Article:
Read about his WriteMentor journey, from programme application to literary representation.

What made you apply for the WriteMentor programme?

Last year, Words and Pictures magazine announced their January ’21 Slush Pile competition. The ask was for a book that, in its heart, had the relationship between a child and an animal. I instantly imagined a boy with a flying companion running through a forest. Because, according to the competition’s rules, I didn’t have to have a finished book, I wrote the first chapter of Microraptor, and submitted it. In March ’21 it was announced that I won runner up, and Becky Bagnell, the competition’s judge asked me for the full script, which I wrote in the next couple of months. Because I had a full manuscript that I knew had potential (my trusted critique groups had gone through it), I thought that WriteMentor would help me take it to the next level.

What was your experience like?

It was amazing. Tasha Harrison, my mentor, sent me ten full pages of feedback, in addition to a detailed, line-by-line critique of my script. I put a plan of action together, based on Tasha’s feedback, and worked through it. I was so happy with the result that I submitted to a few agents straight away!

Tell us about your writing journey from start until now.

I started writing maybe three years ago. It was a story that my, then, 5-year-old had come up with. My first attempt was terrible! Some people discouraged me, mainly because English is not my mother tongue, but I also found a lot of support in my wonderful writing groups, the Southbank and Wokingham SCBWI groups, and Slough Writers. I paid close attention to my favourite authors (Eoin Colfer was particularly inspiring), and gradually improved. One thing is for sure, it takes a lot of reading and a lot of writing!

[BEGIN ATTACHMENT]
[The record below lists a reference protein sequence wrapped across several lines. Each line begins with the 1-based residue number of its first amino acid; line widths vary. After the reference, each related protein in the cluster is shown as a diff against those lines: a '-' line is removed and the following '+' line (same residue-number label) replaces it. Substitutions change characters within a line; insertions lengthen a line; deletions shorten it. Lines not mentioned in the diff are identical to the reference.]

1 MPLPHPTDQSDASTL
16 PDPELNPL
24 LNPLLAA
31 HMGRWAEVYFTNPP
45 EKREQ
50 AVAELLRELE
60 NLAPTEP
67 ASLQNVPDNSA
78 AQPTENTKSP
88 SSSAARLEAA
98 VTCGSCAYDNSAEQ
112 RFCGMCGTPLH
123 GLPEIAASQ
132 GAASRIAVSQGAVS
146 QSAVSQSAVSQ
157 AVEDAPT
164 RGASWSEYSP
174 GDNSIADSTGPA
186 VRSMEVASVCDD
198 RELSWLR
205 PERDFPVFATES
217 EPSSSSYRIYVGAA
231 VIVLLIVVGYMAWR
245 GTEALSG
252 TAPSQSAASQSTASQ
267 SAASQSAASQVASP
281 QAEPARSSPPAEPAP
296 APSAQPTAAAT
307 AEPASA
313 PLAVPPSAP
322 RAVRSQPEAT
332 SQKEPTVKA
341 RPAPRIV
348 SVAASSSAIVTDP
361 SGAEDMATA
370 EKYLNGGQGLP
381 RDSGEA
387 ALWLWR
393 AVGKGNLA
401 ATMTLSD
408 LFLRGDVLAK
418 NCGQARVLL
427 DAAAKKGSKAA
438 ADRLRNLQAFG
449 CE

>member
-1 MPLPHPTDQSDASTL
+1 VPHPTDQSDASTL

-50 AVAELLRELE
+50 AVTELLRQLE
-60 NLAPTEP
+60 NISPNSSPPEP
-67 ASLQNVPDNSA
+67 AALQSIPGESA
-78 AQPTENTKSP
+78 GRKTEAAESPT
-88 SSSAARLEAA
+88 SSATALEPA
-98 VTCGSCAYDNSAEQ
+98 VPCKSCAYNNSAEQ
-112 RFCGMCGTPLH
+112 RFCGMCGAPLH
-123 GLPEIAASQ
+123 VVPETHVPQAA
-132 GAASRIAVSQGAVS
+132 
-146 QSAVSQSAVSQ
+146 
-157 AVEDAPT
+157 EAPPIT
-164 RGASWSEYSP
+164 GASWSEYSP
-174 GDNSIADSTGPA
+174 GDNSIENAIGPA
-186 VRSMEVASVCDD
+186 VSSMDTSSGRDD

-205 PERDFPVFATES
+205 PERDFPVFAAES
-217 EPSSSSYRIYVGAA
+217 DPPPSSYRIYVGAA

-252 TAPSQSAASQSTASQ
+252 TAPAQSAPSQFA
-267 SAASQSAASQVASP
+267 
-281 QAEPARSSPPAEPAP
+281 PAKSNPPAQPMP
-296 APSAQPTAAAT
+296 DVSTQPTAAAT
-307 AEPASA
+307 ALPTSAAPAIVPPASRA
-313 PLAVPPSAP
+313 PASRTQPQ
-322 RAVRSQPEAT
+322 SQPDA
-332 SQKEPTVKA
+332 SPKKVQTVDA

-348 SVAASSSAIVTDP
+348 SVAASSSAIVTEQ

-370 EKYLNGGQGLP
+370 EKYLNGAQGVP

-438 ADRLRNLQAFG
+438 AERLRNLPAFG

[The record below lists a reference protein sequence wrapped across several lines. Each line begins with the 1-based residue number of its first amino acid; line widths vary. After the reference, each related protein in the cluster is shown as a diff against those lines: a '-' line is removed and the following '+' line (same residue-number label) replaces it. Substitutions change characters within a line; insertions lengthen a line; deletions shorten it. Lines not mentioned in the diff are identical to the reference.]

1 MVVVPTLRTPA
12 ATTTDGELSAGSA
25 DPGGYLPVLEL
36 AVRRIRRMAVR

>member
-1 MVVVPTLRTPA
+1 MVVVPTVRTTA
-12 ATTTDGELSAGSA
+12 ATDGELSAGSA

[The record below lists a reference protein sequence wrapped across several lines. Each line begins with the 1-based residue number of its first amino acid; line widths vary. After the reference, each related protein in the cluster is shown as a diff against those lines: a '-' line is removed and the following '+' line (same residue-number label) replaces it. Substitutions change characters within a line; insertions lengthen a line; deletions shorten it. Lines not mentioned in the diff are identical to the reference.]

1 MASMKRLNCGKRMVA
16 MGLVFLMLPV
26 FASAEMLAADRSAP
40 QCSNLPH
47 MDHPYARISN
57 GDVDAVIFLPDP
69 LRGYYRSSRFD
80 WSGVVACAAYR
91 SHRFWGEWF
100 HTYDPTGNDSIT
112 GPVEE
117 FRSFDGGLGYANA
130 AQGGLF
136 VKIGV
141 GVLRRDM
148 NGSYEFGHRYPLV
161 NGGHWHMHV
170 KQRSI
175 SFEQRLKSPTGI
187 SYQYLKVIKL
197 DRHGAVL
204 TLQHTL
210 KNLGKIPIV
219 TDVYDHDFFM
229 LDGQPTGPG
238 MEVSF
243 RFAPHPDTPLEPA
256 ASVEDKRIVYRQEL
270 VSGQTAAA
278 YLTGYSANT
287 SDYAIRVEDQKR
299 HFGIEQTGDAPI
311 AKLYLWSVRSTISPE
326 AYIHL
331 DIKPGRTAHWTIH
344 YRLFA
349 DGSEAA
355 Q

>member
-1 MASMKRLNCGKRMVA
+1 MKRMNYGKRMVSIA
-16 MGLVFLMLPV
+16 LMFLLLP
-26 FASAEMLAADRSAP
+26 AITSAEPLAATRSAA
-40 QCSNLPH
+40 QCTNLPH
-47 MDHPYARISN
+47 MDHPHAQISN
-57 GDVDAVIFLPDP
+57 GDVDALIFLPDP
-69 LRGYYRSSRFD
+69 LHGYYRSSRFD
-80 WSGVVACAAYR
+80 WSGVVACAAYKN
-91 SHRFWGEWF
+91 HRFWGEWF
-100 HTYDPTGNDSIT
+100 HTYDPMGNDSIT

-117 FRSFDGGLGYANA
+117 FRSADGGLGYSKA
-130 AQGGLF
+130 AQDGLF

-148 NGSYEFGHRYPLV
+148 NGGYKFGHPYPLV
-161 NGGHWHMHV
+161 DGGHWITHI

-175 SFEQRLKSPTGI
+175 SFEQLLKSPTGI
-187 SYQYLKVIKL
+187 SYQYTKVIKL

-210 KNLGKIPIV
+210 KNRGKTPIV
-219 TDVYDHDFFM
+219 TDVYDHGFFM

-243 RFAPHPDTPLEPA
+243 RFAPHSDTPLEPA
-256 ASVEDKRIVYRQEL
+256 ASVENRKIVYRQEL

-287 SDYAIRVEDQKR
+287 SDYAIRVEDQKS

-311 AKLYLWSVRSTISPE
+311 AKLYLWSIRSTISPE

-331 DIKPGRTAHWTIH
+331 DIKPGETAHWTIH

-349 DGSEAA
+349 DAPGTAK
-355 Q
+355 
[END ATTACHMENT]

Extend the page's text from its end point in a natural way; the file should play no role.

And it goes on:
Can you tell us a little more about the book you worked on and signed with?

Microraptor is a book about a boy who discovers a little flying dinosaur. Unfortunately, that dinosaur is wanted by an evil corporation, who chase the boy and the microraptor in a long, treacherous adventure. The story is told in first person and I think, above all, is the protagonist’s personality and humour that makes it stand out.

What is your best piece of writing advice that you learned on the programme?

I really can’t think of one specific piece of advice and single it out. I love feedback, always actively seek it, and always consider it carefully, even if, as it happens, I disagree! I firmly believe that you can’t improve if you don’t assimilate tons of feedback.

Why do you think mentoring is important for writers? 

Because you cannot improve on your own, at least I can’t. As a writer you need readers, honest readers and knowledgeable readers. Without my amazing writing groups and my amazing mentor I would not have improved.

Twitter: @PhilipKavvadias

After taking part in @writementor’s summer mentoring programme & working on Middle Grade manuscript with author @TashaHarrison_, @PhilipKavvadias went on to receive representation from literary agent @AmberCaraveo of @SkylarkLit